Obama sets his agenda
United States President Barack Obama has used his State of the Union address to try to push past the fiscal battles that plagued his first term - and still threaten his second - as he laid out an agenda he hopes will shape his legacy.
Obama's overarching message was that other things matter beside the Republicans' seemingly all-consuming drive for deficit cutting, embodied in a looming showdown just three weeks away over automatic across-the-board spending cuts.
Those other things, he told Congress, include some traditionally liberal causes, like raising the federal minimum wage and pursuing climate initiatives, and some that have gained bipartisan support, such as immigration reform and curbing gun violence.
"Most of us agree that a plan to reduce the deficit must be part of our agenda," Obama said. "But let's be clear: deficit reduction alone is not an economic plan."
But with Washington so deeply divided, Obama's speech appeared unlikely to go far in helping the Democratic president and his Republican opponents find common ground to ease the ideological gridlock. He offered no tangible new concessions of his own.
Still, Obama's sense of urgency and frustration was almost palpable. He alternately scolded and cajoled lawmakers while expanding on his vision for a more activist government so loathed by conservatives, the same theme he struck in his second inauguration address on January 21.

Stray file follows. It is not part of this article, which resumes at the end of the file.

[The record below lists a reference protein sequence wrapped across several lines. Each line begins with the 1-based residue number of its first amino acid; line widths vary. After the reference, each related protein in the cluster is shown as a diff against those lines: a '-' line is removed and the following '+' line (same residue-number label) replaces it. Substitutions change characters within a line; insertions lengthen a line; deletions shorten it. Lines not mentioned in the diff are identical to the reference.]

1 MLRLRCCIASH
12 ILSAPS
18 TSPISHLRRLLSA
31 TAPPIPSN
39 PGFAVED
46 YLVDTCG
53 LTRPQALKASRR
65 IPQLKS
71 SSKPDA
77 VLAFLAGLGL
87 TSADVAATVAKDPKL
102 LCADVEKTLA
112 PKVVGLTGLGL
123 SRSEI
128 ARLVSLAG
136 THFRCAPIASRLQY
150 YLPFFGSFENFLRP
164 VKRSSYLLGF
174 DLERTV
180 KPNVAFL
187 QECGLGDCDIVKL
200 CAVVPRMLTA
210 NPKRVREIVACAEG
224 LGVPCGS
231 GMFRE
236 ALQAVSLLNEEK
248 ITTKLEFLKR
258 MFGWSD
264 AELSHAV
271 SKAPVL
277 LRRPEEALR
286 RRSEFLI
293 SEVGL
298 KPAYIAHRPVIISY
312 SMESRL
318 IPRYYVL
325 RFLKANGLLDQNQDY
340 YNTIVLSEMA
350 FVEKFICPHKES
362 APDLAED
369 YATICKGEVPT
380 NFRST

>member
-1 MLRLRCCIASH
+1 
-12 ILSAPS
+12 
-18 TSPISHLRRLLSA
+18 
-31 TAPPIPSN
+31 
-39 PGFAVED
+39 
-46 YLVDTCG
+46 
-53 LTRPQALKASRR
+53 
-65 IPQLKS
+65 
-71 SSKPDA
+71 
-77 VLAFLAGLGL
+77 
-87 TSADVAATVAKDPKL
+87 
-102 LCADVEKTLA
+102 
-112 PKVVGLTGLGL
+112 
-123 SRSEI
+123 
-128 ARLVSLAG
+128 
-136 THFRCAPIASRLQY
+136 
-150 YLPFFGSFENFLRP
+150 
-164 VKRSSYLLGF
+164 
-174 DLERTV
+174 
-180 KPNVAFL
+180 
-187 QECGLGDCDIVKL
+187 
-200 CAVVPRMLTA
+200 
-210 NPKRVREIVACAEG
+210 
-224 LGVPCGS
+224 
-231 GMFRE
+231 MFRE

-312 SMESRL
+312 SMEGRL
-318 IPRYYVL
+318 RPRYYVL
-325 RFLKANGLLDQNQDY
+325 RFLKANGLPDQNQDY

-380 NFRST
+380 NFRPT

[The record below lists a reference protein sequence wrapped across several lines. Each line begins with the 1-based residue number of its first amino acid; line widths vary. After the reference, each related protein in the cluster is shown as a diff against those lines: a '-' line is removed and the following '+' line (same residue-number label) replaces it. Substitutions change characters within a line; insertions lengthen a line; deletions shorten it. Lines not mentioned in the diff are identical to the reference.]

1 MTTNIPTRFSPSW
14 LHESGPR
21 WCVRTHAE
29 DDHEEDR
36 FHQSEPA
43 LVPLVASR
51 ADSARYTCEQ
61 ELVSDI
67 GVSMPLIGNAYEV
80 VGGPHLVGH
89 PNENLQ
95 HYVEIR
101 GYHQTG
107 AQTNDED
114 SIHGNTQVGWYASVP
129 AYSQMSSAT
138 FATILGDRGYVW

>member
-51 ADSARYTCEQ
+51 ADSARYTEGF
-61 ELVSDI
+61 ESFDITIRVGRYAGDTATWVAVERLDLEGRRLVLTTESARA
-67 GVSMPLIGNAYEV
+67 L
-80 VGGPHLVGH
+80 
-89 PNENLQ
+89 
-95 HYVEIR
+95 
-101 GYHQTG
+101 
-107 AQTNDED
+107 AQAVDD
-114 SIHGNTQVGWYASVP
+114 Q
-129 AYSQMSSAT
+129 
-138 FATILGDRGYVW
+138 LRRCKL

"The American people don't expect government to solve every problem. They don't expect those of us in this chamber to agree on every issue. But they do expect us to put the nation's interests before party," he said, pressing Republicans to resolve budget and fiscal differences without drama.
Obama - whose first-term promise to become a transformational, post-partisan president failed to materialise in part because of struggles over the deficit - knows the clock is ticking.
The consensus among Washington insiders is that he has a limited window, possibly as little as a year and a half, to take advantage of the Republicans' post-election disarray and push through his congressional priorities before being reduced to lame-duck status.
Just three weeks after staking out a decidedly liberal philosophy at his inauguration, Obama used his State of the Union address to start fleshing out and prioritising his goals for the rest of his presidency.
He made clear that job creation and bolstering the middle class would top the list, but he also gave due attention to immigration reform and gun control, which have moved to the forefront at the start of his second term.
Obama's renewed emphasis on pocketbook issues that dominated the 2012 campaign appears to reflect the view that advancing other legacy-shaping initiatives could hinge on how he fares with unfinished economic business from his first four years.
Many of the economic plans he presented in his State of the Union address were familiar to listeners as proposals that Republicans have blocked before, including new investment in modernising infrastructure, boosting manufacturing, creating construction jobs and helping to ease homeowners' mortgage woes.